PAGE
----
I mean, really ….
At last, someone’s come up with a clean, decisive system for holding elections. The way it works is everyone has a vote, and then the management of British Airways and a judge decide the result. They’ve tried this method with the ballot for a strike amongst cabin crews, who voted 7,482 to 1,789 in favour. So the courts ruled that this didn’t count because the Unite union didn’t mention, in some of its announcements, that 11 ballot papers had been spoilt.
There has been the odd critic of this ruling, such as the President of North Korea who said, “Oh that’s going TOO far”, but you can see BA’s point. Because there may have been many union members who were only prepared to support the strike as long as the number of spoilt ballot papers wasn’t a prime number. Imagine how cheated they’d have felt if they’d lost three days’ pay, assuming the number of spoilt papers was 12 or something divisible by seven and then they’d found out the shocking truth when it was too late.
So the courts decided the strike was illegal and the ballot has to start again. This time it could be 10,000 in favour and none against, and a judge will say, “It still doesn’t count, because the union didn’t announce the result in a Geordie accent.” So Unite will comply with that, and the judge will say, “No, that was Middlesborough. You’ll have to start all over again.” The next vote will be annulled because the union reps didn’t convey the result as a piece of contemporary dance, and the one after that won’t count because a writing expert will declare some ballot papers were marked by a voter’s left hand, which is the Devil’s hand and Satan isn’t registered as a paid-up Unite member. Then there’ll be a rule that as they’ll be thrown away in the event of a strike, each in-flight dinner should have a vote, which will be assumed to be “No” if they don’t bother.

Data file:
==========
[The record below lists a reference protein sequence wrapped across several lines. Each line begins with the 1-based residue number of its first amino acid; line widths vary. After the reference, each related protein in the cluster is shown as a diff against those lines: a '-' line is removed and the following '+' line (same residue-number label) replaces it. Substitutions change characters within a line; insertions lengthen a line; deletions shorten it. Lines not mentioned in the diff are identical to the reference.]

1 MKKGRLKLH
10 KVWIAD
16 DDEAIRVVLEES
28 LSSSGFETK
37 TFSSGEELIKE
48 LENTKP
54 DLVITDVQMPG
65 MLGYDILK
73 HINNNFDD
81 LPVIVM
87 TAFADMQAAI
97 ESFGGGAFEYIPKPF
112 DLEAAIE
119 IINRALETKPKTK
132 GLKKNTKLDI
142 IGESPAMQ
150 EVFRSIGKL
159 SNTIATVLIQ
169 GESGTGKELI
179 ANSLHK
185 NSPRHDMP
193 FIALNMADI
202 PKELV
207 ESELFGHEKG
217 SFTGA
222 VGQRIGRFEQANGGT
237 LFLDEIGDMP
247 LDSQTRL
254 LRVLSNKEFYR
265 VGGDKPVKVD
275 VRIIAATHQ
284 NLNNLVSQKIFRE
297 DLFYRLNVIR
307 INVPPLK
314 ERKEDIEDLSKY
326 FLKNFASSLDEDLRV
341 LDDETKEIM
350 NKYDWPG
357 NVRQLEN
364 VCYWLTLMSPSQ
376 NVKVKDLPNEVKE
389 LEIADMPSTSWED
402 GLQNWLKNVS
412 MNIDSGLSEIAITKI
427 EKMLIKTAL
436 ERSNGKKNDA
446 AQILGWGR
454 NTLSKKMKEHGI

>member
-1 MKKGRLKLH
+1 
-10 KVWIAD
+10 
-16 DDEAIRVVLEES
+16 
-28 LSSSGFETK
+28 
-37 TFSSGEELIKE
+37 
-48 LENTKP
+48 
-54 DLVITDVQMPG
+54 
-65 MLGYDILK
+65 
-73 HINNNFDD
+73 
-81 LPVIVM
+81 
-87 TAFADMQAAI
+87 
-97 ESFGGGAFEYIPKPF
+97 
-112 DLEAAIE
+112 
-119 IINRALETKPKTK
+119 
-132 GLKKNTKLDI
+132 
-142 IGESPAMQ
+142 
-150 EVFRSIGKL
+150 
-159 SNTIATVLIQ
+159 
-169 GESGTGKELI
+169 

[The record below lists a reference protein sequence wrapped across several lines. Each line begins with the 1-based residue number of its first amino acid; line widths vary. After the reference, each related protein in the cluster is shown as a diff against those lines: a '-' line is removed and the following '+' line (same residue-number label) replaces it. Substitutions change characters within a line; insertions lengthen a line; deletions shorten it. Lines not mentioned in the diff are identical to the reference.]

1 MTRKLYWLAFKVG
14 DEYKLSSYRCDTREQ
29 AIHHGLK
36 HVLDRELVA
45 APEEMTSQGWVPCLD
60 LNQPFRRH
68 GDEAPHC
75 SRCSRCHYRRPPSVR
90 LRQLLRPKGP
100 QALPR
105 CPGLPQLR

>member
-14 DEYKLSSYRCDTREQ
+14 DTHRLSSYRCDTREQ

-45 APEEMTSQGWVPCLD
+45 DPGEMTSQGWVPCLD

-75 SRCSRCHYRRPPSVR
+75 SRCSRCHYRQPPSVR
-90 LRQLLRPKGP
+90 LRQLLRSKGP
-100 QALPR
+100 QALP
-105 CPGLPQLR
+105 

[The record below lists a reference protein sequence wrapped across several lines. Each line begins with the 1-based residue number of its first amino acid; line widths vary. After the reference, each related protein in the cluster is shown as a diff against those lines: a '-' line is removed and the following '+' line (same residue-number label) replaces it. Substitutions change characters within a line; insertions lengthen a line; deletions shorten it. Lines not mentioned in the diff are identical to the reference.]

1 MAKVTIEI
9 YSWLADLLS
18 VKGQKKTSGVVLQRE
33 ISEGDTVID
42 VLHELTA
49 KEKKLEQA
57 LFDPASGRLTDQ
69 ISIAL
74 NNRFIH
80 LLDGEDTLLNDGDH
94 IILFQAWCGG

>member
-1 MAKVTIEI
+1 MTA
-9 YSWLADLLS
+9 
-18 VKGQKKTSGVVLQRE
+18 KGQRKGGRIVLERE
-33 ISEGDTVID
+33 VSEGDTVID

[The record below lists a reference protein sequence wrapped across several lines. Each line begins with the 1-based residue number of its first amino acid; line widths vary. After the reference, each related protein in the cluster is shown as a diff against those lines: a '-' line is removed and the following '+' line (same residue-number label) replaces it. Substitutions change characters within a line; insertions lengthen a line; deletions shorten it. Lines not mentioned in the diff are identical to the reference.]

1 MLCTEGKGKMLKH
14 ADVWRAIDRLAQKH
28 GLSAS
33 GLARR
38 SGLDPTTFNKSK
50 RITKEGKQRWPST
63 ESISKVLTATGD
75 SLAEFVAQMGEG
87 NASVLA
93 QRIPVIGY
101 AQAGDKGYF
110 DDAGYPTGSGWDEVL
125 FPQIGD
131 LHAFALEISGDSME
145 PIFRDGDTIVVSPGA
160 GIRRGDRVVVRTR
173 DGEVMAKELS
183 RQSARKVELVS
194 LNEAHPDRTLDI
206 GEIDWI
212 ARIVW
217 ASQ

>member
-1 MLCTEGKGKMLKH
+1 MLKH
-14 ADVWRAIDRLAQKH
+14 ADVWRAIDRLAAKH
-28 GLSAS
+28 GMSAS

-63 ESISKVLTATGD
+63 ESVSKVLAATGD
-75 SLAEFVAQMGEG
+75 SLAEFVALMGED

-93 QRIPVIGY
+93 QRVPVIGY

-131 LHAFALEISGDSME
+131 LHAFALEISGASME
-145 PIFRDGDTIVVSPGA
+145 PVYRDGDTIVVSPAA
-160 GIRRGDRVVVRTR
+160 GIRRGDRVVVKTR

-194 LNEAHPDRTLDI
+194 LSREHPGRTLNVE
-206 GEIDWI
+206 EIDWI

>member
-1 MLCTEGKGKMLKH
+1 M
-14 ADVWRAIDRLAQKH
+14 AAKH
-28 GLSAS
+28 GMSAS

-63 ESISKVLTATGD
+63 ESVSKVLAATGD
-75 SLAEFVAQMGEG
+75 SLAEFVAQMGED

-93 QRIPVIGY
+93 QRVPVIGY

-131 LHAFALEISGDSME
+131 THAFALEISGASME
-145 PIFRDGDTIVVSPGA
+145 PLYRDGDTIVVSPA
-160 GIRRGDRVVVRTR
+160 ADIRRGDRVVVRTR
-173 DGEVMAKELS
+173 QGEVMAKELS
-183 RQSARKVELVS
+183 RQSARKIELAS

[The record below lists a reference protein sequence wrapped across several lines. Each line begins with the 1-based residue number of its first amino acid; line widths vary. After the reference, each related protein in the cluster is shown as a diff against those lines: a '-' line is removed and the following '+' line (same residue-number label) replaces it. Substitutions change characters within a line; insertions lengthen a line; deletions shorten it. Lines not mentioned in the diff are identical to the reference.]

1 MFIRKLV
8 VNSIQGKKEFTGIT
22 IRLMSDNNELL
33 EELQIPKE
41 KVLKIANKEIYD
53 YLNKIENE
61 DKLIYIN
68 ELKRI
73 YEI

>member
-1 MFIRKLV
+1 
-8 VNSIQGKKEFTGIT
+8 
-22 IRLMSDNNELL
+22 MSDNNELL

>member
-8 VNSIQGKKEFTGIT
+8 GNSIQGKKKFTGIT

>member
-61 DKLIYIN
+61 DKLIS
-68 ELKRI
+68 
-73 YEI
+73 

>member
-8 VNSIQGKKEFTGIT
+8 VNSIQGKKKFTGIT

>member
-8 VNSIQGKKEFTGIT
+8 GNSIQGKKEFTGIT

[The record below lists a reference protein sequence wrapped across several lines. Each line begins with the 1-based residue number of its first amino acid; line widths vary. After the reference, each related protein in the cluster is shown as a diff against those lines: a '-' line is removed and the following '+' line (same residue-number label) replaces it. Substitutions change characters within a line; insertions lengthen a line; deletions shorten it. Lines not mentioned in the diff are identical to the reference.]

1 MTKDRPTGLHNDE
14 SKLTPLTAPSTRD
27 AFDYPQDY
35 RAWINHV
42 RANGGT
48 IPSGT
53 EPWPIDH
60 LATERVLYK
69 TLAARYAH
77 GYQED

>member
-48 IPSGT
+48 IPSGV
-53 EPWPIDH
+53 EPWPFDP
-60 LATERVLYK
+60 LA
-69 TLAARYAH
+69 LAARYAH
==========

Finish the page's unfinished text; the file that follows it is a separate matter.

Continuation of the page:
This would make more sense than the statement by BA chief Willie Walsh, who said, “The vast majority of our staff have demonstrated they don’t support this strike.” He can say that because unlike the union, which is relying on the shady evidence of the number of votes cast, he’s going on the more dependable basis of what he sort of reckons.
Maybe you missed this during the brouhaha about the British general election. I did, sort of. I mean, I remember hearing talk of a BA strike. I remember hearing about the vote in favor of a strike. But the rest of it I somehow missed.
Not that any of that matters from the far side of a continent on the far side of an ocean from Britain, but there is something amiss when it’s the comedian‘s explanation of something that makes us say, “Oh, that makes sense. Why didn’t you say so before?”
Truth is stranger than fiction, and it is my understanding—gleaned from some dark recess of my past—that this is because sooner or later, fiction is obliged to make some manner of sense. But if one ever doubts this maxim, they need only look to the free world, and the devices by which we keep ourselves, more or less, free.